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DENNENY v. SIEGEL

December 1, 1967

Edward C. DENNENY and Catherine Denneny
v.
Bernard SIEGEL and Louis H. Block and Albert Einstein Medical Center, Northern Division



The opinion of the court was delivered by: FULLAM

 On October 23, 1967, after three days of trial, I granted the motion of the defendant hospital for a directed verdict under Rule 50, and entered various other orders, the effect of which was the entry of final judgments adverse to the plaintiffs. This opinion is being filed in order to record more fully the reasons for the actions taken.

 Plaintiffs' evidence disclosed that the wife-plaintiff has been under medical care most of the time for the past twenty or more years. During that period, she has undergone a remarkable number of operative procedures, including the removal of a kidney in about the year 1947, a tonsillectomy in 1949, and three separate ulcer operations in 1953 or thereabouts. In 1957 and 1958, she was under the care of a Dr. Helene Young (in the Buffalo, New York, area) for various problems, including a suspected heart condition. In 1958, she was advised by Dr. Young that, because of her medical history up to that point, it would be most unwise for her to undergo any further abdominal surgery unless absolutely necessary.

 By way of further background, it should be mentioned that the plaintiff has been overweight, to a greater or lesser degree, for many years. At the time of her admission to Einstein, she weighed approximately 200 pounds, and was five feet three inches tall.

 Dr. Siegel began the operation according to plan, on June 6, 1961. However, when the operation was nearly completed, one of the abdominal arteries tore loose from the clamp which was holding it and retracted into the abdominal cavity. Dr. Siegel attempted to control the resulting hemorrhaging with vaginal packs, etc., but in order to prevent the plaintiff from bleeding to death, it was necessary for him to make an incision in the abdominal wall in order to locate the loose artery and tie it off. It finally became necessary for him to tie off the main abdominal artery, rather than just the branch which had torn loose. Plaintiff was in the intensive care unit for a period of two weeks, but began to recover from this operation, although there were continuing problems of bowel obstruction due to the vaginal packing.

 Later, a second operation became necessary, because the incision from the first operation had opened and a loop of intestine was protruding through the aperture. This was repaired on June 17. Up to this point, all of Dr. Siegel's incisions were made in the left side of plaintiff's abdomen.

 On Sunday, July 2, 1961, plaintiff began hemorrhaging, and a further operation was required in order to save her life. This time, the incision was made in the right side of plaintiff's abdomen, and the necessary repairs were made principally by the defendant, Louis H. Block, M.D., although the early part of the operation was performed by Dr. Siegel.

 Thereafter, an infection developed in the incision on plaintiff's right side, and it did not heal properly. When she left the hospital in order to return to Buffalo, New York, on July 23, 1961, this incision was still open and some signs of infection were still present. After additional hospitalization in Buffalo, the infection cleared up and the various incisions healed, leaving extensive scars and further abdominal weakness.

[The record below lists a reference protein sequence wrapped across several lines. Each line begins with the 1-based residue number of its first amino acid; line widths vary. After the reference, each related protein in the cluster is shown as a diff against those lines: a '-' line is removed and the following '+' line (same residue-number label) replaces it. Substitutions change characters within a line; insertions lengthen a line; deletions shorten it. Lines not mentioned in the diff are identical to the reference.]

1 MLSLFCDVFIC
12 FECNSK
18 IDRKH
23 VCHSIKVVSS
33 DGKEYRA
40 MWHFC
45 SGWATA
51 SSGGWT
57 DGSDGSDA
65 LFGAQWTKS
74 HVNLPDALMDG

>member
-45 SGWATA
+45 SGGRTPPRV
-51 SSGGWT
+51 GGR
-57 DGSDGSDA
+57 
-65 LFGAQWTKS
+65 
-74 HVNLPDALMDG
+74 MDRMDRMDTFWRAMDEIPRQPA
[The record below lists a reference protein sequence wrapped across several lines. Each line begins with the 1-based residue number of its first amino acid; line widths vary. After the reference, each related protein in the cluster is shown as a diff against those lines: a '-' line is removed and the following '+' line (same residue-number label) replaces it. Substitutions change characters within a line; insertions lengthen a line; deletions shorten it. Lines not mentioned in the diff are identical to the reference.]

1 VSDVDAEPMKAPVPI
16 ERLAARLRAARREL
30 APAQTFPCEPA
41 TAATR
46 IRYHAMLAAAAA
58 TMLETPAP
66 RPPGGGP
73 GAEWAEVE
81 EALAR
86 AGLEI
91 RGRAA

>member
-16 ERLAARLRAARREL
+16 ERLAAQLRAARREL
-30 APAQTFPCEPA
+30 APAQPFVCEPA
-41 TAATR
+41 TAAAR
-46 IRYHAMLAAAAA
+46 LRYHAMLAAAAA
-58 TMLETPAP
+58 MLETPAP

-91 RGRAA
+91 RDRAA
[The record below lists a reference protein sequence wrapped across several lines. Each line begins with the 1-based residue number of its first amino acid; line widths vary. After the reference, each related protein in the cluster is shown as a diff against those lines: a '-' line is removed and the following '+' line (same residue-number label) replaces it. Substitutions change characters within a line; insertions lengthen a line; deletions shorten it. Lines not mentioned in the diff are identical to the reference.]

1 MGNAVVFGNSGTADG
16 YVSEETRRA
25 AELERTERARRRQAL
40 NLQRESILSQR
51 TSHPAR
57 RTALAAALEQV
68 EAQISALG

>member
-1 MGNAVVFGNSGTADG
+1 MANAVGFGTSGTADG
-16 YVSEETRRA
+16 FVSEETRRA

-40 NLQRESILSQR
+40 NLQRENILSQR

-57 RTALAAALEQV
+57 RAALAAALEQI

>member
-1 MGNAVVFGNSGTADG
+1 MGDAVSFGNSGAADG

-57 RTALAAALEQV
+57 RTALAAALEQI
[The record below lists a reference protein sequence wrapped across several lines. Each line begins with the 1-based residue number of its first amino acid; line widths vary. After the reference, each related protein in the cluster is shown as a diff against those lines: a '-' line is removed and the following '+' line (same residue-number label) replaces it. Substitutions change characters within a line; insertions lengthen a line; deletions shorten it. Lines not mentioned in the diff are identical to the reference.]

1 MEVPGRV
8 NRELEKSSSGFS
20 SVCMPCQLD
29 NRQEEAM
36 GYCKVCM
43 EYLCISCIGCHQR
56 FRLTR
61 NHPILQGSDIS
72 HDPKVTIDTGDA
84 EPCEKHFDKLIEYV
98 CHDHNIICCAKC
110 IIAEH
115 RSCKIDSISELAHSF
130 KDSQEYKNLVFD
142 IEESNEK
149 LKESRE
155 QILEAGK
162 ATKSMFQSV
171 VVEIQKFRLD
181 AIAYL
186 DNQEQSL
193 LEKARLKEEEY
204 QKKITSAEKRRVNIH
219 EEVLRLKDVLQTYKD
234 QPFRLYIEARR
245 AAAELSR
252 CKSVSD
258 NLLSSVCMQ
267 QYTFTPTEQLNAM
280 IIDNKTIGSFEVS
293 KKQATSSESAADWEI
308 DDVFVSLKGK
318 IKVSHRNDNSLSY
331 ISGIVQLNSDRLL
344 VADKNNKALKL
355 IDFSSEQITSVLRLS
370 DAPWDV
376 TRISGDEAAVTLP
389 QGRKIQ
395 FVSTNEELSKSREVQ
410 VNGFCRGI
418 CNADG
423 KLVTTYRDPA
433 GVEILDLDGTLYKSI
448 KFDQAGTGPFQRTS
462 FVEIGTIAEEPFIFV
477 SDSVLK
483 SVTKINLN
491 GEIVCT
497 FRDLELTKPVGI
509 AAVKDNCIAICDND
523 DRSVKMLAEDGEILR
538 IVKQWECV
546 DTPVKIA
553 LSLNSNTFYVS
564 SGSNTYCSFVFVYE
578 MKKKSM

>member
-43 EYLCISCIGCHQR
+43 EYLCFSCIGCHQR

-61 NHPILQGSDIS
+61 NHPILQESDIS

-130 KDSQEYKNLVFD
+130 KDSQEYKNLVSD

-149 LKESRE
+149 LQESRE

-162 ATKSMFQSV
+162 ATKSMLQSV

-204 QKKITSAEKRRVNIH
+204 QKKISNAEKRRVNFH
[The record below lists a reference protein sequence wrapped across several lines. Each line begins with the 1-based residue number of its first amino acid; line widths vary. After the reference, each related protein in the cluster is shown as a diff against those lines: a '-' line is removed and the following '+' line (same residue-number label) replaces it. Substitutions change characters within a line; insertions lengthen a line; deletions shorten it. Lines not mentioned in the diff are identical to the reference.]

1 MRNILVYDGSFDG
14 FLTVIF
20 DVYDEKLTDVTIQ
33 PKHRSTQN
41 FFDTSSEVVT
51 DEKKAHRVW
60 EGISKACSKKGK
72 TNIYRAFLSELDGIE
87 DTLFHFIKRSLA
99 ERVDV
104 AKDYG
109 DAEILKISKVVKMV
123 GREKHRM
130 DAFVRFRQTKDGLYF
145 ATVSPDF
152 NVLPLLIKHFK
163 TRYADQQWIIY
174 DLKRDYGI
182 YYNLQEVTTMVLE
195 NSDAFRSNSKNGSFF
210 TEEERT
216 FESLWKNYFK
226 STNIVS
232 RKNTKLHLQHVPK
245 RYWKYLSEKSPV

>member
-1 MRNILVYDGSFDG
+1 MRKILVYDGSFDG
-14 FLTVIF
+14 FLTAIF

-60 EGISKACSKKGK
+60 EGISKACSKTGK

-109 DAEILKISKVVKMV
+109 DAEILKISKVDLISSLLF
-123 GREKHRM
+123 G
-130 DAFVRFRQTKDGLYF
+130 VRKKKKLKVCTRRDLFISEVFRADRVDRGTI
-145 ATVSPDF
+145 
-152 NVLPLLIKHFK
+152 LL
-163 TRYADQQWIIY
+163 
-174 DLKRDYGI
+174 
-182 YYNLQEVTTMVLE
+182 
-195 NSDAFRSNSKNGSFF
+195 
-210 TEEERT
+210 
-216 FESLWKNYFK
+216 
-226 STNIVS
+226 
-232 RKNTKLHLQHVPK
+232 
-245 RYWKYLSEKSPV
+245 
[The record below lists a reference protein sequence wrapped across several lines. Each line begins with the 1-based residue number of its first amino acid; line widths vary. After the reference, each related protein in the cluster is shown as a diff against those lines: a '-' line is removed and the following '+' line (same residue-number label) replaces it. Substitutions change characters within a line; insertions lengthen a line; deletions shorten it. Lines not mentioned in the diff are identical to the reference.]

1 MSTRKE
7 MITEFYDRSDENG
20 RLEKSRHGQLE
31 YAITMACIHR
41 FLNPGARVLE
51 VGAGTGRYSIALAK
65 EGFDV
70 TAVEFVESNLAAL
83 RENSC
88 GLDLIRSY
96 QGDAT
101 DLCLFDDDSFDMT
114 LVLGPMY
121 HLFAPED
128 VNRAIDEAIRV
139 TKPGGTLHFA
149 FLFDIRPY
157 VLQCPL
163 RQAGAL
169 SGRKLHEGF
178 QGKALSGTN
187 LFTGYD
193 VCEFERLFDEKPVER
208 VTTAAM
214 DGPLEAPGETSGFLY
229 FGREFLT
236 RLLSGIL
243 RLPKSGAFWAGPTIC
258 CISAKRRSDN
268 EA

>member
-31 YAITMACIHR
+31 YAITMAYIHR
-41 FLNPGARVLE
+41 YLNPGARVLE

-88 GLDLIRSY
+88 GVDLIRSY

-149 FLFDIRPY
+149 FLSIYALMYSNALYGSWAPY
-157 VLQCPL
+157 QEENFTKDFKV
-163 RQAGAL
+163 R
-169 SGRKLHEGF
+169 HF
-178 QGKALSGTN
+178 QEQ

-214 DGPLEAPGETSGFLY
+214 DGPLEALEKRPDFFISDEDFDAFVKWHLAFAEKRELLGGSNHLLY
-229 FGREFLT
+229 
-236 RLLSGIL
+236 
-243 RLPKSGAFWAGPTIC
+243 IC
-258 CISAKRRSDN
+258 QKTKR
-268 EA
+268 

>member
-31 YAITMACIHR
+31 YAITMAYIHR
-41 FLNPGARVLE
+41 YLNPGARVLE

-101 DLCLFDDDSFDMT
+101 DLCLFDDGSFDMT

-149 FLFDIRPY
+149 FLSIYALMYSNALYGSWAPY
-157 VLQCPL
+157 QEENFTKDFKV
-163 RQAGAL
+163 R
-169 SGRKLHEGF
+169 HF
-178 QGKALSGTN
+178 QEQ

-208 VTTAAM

To round out the factual background, it should be mentioned that the plaintiff has experienced at least three additional and unrelated hospitalizations during the years since 1961.

 Plaintiffs' claims against the two physician defendants were settled before trial, and joint-tort-feasor releases given. Thus, the crucial issue at trial was whether the plaintiff had succeeded in proving a case against the hospital. Plaintiffs' claim against the hospital relates solely to the infection which developed in the abdominal incision in her right side, following the operation of July 2, 1961.

 Plaintiffs presented the testimony of two medical witnesses on this point. Dr. Helene Young, who examined the plaintiff upon her arrival at Buffalo on July 23, 1961, and whose deposition was read into the record at trial, stated that, at that late date, it was impossible to tell what had caused the infection. (Deposition, p. 44). The defendant, Dr. Siegel, called as a witness for the plaintiffs, testified that some infection developed after the operation of June 6, 1961, and also after the operation of June 17, 1961; that when the incision in the right side was made on July 2, 1961, there was already infection present within the abdomen; and that this was not unusual, but was a complication that "could be expected under the circumstances." (N.T. pp. 159, 191-193). He assigned as reasons for all of the incisions becoming infected:

 
"Well, the loss of blood depriving the tissues of food, which the blood carries, the presence of a large amount of fat, reducing the ability of the wound to heal properly, the extensive surgical procedure reducing the health of the tissues; these factors all together played a large part in ...

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